One of the chief goals of the 2017 tax reform package – aptly named the Tax Cuts and Jobs Act (TCJA) – was to cut taxes for most taxpayers. And while many taxpayers are seeing modest increases in their paychecks, some are unhappy to discover they are receiving smaller refunds than they had expected. Worse yet, others are finding they owe money for the 2018 tax year.

Based on data provided by the IRS, the number of tax refunds issued from the start of tax filing season on January 28 through February 14 declined from 13.5 million for the same time period last year to 11.4 million, a drop-off of 16 percent. What’s more, the average amount of the refunds issued so far this year is only $1,949, as compared to $2,135 in 2018.

Part of the issue is that along with increasing the standard deduction, the TCJA also eliminated critical tax breaks, such as deductions for state and local taxes, and deductions for non-reimbursed business expenses, while creating new benefits for other taxpayers, including business owners.

Another factor is that shifting tax brackets changed the amount of money taxpayers need to have withheld from their paychecks. The Government Accountability Office study estimates that 30 million Americans, or 21 percent of taxpayers, didn’t have enough taken out of their pay. Confusion among taxpayers wasn’t helped when the IRS updated calculations for withholding, but the tables didn’t translate precisely from the old law. The new tables failed to factor in changes, such as exemptions for dependents and reduced itemized deductions.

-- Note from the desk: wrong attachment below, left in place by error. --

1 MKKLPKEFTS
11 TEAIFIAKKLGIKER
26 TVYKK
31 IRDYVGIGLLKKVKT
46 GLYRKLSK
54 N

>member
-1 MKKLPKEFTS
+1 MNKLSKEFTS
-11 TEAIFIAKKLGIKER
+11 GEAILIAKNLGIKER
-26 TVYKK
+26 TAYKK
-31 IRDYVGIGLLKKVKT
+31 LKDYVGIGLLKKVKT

Not surprisingly, many taxpayers are up in arms, especially those who have received big refunds in the past and had already earmarked tax refund money for specific purposes. Some are blaming the shortfall on the new tax law. Taking a glass is half full approach, the Treasury Department has communicated that smaller refunds mean that taxpayers are having the appropriate amount withheld from their paychecks.

Still, as a concession to the many changes put into effect by the TCJA, the IRS won’t expect those who owe money to pay the entire liability if they can’t. In fact, the agency has offered payment plan options and is even waiving penalties for those who did not have enough withheld from their paychecks. Penalties will be waived for taxpayers who paid at least 85 percent of their total liability through withholding, quarterly estimated payments or a combination.

Still, the IRS is urging taxpayers to adjust withholding for 2019 now to avoid future penalties and any other tax surprises when filing tax returns next year.

Questions about this blog or other Tax Planning and Preparation questions? Contact Carly Roberts at 330-668-1100 or croberts@skodaminotti.com.